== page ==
Foreclosures

According to industry studies, as many as 8 million American homeowners are expected to face foreclosure through 2012. Making matters worse is that scam artists see this crisis as a prime opportunity to make money off of people in danger of losing their homes.

These so-called mortgage “rescue” companies use simple messages in print, broadcast and online ads to hook in homeowners facing foreclosure or other financial difficulty. Or they may contact homeowners directly, offering help for a fee.

Scammers may imply they are associated with NeighborWorks, the U.S. Department of Housing and Urban Development (HUD), the Federal Housing Administration (FHA), HOPE NOW and other reputable organizations to gain a homeowner’s trust, personal information and money.

NeighborWorks America urges homeowners who need help to beware of foreclosure rescue scams and offers the following tips to avoid them:

  • Never use any ad, person or company that approaches you and claims to be able to “stop foreclosure now” for a fee.
  • Never release your financial information online or over the phone to a company you know nothing about.
  • Never send your mortgage payment, or any payment, to a company other than your mortgage lender.
  • Visit the Web site at www.findaforeclosurecounselor.org to find HUD-approved organizations that offer free, legitimate foreclosure counseling.
  • If you prefer to speak to a counselor over the phone, call the Homeowner’s HOPE Hotline at 888-995-HOPE for free foreclosure prevention counseling by expert counselors at HUD-approved nonprofit counseling agencies. The hotline is open 24 hours a day, seven days a week, in English and in Spanish. Counseling is also available in 20 additional languages by request.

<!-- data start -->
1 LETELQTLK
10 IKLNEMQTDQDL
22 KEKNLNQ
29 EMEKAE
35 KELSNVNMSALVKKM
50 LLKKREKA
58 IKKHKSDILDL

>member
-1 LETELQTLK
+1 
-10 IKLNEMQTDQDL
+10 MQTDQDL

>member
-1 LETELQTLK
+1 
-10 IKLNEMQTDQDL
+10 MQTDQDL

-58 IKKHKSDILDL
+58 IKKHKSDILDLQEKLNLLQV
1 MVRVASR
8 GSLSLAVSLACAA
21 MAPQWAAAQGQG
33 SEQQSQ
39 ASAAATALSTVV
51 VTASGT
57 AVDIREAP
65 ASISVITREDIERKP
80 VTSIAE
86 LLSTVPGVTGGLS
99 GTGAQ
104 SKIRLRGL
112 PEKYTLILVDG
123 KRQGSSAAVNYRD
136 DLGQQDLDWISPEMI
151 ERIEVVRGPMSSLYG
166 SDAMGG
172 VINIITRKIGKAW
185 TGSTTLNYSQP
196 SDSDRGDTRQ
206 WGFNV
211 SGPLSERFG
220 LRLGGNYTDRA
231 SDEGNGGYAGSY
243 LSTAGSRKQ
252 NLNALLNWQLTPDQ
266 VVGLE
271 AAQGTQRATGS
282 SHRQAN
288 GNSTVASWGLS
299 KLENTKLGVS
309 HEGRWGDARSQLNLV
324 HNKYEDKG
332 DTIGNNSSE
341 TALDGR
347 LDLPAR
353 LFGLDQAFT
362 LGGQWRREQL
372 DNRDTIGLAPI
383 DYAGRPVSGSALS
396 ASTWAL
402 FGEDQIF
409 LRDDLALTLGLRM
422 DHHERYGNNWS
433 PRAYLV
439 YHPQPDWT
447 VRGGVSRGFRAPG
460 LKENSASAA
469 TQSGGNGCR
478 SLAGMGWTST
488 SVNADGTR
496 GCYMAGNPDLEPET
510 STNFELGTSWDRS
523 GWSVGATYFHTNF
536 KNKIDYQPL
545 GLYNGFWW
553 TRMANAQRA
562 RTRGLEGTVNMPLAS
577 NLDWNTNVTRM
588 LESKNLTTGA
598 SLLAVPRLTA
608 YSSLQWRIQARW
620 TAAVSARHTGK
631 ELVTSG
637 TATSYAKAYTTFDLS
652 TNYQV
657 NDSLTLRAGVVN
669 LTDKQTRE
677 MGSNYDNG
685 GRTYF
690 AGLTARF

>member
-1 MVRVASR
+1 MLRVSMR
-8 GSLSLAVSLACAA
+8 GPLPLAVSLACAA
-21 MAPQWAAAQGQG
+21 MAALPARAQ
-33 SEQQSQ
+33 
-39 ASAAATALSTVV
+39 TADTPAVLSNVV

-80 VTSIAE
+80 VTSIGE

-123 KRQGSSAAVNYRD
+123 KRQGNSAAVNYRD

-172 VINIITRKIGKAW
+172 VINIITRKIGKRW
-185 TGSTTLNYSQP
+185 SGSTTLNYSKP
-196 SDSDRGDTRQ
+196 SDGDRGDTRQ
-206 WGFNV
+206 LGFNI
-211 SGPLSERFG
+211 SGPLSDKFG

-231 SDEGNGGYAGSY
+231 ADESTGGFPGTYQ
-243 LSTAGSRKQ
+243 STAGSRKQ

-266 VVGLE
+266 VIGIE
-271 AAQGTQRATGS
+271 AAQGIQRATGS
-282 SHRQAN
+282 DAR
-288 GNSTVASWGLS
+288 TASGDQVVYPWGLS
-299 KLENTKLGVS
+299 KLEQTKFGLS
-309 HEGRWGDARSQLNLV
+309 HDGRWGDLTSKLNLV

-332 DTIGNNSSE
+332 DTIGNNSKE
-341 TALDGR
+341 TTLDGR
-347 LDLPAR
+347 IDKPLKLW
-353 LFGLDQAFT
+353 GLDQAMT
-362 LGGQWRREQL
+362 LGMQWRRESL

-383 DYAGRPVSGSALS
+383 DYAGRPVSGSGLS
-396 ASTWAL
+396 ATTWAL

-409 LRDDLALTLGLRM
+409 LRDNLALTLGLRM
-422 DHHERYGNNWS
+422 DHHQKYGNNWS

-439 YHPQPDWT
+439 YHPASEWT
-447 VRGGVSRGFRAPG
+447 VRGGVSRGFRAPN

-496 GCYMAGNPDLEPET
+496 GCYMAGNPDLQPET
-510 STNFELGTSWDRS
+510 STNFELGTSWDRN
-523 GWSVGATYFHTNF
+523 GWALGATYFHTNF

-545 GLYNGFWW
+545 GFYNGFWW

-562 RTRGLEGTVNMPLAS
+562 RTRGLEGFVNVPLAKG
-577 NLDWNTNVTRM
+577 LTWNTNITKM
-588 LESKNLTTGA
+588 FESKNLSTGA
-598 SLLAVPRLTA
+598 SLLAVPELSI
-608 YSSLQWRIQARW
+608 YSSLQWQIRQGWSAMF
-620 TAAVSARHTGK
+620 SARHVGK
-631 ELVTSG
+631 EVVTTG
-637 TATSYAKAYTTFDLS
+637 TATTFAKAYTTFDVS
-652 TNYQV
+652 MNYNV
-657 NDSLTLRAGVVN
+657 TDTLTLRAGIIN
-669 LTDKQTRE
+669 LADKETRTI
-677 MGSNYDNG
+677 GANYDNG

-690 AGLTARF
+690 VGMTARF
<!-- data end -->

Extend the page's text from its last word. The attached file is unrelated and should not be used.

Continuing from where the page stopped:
• Contact your mortgage lender. Contrary to what a foreclosure scammer will tell you, you should contact your lender the minute you have trouble making your monthly payment.

If you suspect a scammer has approached you or victimized you, contact your local Better Business Bureau or state attorney general’s office. In addition to reporting a scam locally, you can file a complaint with the Federal Trade Commission (FTC). To file a complaint in English or Spanish, visit the FTC’s online Complaint Assistant at www.ftccomplaintassistant.gov or call 1-877-FTC-HELP (1-877-382-4357).

For more information, contact Robinson, Waters and O’Dorisio.

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